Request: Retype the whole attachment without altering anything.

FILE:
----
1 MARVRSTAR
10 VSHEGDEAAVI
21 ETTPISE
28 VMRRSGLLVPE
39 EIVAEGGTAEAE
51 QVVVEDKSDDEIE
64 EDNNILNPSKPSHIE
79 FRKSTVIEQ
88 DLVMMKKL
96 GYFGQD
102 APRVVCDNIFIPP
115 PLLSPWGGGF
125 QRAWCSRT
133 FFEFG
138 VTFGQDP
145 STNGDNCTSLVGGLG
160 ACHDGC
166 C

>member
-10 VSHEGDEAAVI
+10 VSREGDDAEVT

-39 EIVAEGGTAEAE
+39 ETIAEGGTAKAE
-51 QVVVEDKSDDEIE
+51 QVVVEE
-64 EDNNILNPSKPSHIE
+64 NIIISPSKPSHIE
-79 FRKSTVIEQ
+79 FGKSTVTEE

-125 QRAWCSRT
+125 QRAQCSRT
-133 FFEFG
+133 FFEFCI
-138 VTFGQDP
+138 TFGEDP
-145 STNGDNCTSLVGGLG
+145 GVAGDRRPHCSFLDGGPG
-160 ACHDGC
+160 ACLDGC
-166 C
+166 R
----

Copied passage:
1 MARVRSTAR
10 VSHEGDEAAVI
21 ETTPISE
28 VMRRSGLLVPE
39 EIVAEGGTAEAE
51 QVVVEDKSDDEIE
64 EDNNILNPSKPSHIE
79 FRKSTVIEQ
88 DLVMMKKL
96 GYFGQD
102 APRVVCDNIFIPP
115 PLLSPWGGGF
125 QRAWCSRT
133 FFEFG
138 VTFGQDP
145 STNGDNCTSLVGGLG
160 ACHDGC
166 C

>member
-10 VSHEGDEAAVI
+10 VSREGDDAEVT

-39 EIVAEGGTAEAE
+39 ETIAEGGTAKAE
-51 QVVVEDKSDDEIE
+51 QVVVEE
-64 EDNNILNPSKPSHIE
+64 NIIISPSKPSHIE
-79 FRKSTVIEQ
+79 FGKSTVTEE

-125 QRAWCSRT
+125 QRAQCSRT
-133 FFEFG
+133 FFEFCI
-138 VTFGQDP
+138 TFGEDP
-145 STNGDNCTSLVGGLG
+145 GVAGDRRPHCSFLDGGPG
-160 ACHDGC
+160 ACLDGC
-166 C
+166 R